Tracking the metagame in terms of population is standard practice. But how do results actually factor in? Better decks should also have better results. In an effort to measure this, I use a power ranking system in addition to the prevalence list. By doing so, I measure the relative strengths of each deck within the metagame. The population method gives a deck that consistently just squeaks into Top 32 the same weight as one that Top 8’s. Using a power ranking rewards good results and moves the winningest decks to the top of the pile and better reflects its metagame potential.
Points are awarded based on the population of the event. Preliminaries award points for record (1 for 3 wins, 2 for 4 wins, 3 for 5) and Challenges are scored 3 points for Top 8, 2 for Top 16, 1 for Top 32. If I can find them, non-Wizards events will be awarded points the same as Challenges or Preliminaries are depending on what the event in question reports/behaves like. Super Qualifiers and similar higher-level events get an extra point and so do other events if they’re over 200 players, with a fifth point for going over 400 players. There were three 4 points events in October and no 5 pointers.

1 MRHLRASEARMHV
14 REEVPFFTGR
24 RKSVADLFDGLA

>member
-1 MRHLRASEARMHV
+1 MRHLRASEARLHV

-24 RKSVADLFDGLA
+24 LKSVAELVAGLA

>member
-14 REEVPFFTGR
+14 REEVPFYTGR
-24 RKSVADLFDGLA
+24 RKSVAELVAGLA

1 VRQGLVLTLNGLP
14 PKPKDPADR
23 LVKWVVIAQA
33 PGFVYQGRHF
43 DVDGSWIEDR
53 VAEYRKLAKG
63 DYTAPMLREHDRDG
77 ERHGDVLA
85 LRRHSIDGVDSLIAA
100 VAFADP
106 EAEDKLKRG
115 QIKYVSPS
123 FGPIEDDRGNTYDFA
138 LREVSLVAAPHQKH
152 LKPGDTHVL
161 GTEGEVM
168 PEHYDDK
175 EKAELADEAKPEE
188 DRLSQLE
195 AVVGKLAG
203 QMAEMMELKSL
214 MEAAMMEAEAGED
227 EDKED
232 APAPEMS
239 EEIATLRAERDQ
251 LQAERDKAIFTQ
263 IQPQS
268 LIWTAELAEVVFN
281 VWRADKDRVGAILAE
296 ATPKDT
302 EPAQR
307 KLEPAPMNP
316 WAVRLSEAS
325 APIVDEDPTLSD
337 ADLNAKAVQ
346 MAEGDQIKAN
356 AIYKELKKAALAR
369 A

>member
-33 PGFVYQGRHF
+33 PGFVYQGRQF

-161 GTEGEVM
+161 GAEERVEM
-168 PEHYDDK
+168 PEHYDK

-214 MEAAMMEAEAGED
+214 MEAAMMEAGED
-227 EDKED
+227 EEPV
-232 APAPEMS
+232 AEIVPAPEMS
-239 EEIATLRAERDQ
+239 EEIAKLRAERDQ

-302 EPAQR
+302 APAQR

The Power Tiers
Just like with population, the total points were down slightly in November. There are 927 total points in November compared to October’s 955. Again, this is on the higher end for the returned metagame updates, but below what I was seeing last year. Worth noting that if I’d included Vegas November’s points would have far outstripped October’s. That’s what a single 5-point event allows but given the starting population Vegas really should receive more points than that. Something I have to figure out in the near future.